Sunday, May 1, 2011

Will Work for Food Photography

Sometimes I wonder which part of this I like best. Is it eating the dishes? Is it taking the pictures? Or is it writing about the food? Then I wonder what the readers like so feel free to comment on whether you want more words or pictures, or whether should I keep doing the same as I've been doing.

The photography part all started when my daughter lived in Chicago and I started to take pictures of all the places we ate when we visited. That escalated into taking pictures of what I ate and the blog came when I had a whole bunch of food pictures and needed to do something with them.

Now, let me share a few secrets with you on how to take better food pictures. First, start off with a good camera. I've taken quite a few very good food pictures using a simple Kodak point and shoot digital camera, in fact the photo of the seafood dish was taken with that camera. Now I use a Nikon DSLR, the D3000. My favorite lens is the 35 mm f 1.8. It allows close-up shots, the close focus is about a foot. I usually shoot in program mode and I have the ISO set to automatic with a minimum shutter speed of 1/30th. I use the program shift mode to decide the aperture when I want to blur out the background.

I don't eat many desserts when we go out, but they photograph so well. This was shot with available light at the New-Cavu and the white plate set off the desert perfectly. I use the camera flash when the lighting is dark, and sometimes as a fill. The idea is to fill the frame with the food and make it the star of the photo. Keep in mind the fact that I'm usually shooting just after the food arrives and I'm trying not to get noticed while doing it. I've had a few waiters and waitresses see my taking the picture, but no one has objected to my doing so. If I were doing this without trying not to be noticed I would take the food near a window or search for a good background.


Even food that isn't all that great can photograph well, case in point this panini. It was a bit dry but the picture came out great. For something like this I like to get in close and make it bright. A shot of the whole plate would have been too much, and uninteresting, but the close-up makes your mouth drool. The restaurant was bright and we were seated near the window, so the available light worked out well.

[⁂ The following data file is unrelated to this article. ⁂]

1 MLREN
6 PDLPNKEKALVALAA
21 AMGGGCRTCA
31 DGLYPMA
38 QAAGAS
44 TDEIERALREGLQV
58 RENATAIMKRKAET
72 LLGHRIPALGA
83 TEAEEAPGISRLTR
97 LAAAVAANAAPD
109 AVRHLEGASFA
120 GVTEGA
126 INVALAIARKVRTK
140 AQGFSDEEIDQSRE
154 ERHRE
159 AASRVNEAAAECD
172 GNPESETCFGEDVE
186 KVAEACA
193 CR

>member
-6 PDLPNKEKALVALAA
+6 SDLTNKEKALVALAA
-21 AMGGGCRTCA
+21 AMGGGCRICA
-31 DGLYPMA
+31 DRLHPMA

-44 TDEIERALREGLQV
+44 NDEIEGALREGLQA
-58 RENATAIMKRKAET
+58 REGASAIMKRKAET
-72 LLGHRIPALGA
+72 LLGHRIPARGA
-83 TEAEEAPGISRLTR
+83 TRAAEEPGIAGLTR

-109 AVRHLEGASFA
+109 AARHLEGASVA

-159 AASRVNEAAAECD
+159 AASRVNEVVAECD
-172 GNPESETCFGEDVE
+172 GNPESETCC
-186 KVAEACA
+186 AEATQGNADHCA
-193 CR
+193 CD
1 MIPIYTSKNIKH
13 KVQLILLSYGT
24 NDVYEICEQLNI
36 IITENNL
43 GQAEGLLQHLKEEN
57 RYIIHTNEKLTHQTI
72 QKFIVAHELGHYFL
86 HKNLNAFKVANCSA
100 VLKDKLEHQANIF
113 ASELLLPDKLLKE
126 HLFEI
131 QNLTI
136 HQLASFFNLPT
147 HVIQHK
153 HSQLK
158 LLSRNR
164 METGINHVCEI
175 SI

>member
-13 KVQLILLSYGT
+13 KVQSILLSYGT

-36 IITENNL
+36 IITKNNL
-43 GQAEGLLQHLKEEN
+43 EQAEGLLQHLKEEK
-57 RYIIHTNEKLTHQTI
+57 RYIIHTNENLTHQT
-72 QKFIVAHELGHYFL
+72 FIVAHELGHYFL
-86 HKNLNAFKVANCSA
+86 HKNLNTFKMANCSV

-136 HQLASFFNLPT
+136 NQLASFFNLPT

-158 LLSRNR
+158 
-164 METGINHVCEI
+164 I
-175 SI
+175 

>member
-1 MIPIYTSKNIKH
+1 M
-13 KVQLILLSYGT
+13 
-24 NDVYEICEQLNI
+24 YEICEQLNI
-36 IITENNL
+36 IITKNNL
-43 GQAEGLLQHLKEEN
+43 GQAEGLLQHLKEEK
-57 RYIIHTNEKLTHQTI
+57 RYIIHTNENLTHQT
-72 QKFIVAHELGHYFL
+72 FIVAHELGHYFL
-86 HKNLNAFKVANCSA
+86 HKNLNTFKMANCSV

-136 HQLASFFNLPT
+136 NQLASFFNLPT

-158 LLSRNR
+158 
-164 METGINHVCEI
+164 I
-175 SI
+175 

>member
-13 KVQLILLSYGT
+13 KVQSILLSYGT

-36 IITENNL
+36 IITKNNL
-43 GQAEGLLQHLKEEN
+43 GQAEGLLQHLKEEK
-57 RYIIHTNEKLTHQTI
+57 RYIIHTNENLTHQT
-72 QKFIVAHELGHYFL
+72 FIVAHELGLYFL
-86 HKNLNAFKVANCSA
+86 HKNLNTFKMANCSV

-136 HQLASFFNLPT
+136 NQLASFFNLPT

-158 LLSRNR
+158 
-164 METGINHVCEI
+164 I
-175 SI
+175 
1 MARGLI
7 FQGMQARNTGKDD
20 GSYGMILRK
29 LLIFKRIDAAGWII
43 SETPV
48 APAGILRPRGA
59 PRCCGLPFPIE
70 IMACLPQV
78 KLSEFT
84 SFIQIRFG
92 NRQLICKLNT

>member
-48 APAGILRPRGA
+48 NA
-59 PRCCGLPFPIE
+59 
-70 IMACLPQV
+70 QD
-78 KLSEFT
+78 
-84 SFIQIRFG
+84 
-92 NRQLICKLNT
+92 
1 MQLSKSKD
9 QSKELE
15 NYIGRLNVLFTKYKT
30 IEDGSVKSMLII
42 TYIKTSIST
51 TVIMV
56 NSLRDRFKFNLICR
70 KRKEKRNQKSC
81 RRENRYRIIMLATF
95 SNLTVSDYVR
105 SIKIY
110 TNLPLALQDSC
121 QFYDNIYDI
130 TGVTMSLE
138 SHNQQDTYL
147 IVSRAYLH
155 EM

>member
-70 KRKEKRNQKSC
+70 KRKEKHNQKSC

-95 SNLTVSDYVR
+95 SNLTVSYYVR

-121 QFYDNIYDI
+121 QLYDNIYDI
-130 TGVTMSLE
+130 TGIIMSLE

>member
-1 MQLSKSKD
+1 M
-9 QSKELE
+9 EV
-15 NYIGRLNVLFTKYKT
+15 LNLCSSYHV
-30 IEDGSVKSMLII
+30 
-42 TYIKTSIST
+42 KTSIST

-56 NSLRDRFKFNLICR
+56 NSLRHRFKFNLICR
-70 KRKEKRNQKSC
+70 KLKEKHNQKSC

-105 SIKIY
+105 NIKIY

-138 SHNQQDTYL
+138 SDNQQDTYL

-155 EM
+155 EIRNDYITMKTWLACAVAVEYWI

Burgers and fries can be a bit too brown and tend to wash out. I ordered this one with salad as the side so there was plenty of green to give a balance, as well as the red from the tomatoes. I often have to do some rearranging on the plate for a burger to make it look better. Some places deliver the burger with the lid off and the bacon placed on it in a cross configuration. I put it together and it looks better. This one from The Basics at the Cotton Exchange in Wilmington didn't need any doctoring. This is how I got it.




For the cupcake photo I went in close too and I blurred the background by using a wide aperture, about f 2. The tabletop had a cool pattern which set it off nicely. By the way, this is indeed a bacon cupcake and it's from the Hot Pink Cake Stand in Wilmington.








To get back to the secrets of food photography there are only a few things to be mindful of.

1. Lighting. Try to use available lighting when possible and use the camera flash as a fill.

2. Composition. Don't shoot straight down on the food, it usually looks looks terrible. Get a good angle and try a couple of shots.

3. Background. What's behind the food can make or ruin the photo. A dirty plate or a person's hand is not what you want to see.

4. Exposure. Play with depth of field to get rid of the background, or to make it clearer.

5. Have fun with it. Remember, you get to eat it when you are done.

6. Some dishes just won't photograph well at all. For instance a Fetuccini Alfredo on a white plate sitting on a white tablecloth will just wash out.

Lastly, if you are a restaurant owner and you need some good photos taken, e-mail me and we can talk about my taking pictures for you. That is if you are in the Hudson Valley of New York, Southern Pennsylvania or Wilmington, North Carolina. Just click on my profile and you'll find my e-mail. Prices are reasonable and I'll let you have the photos on a memory stick and you'll have all rights to them.

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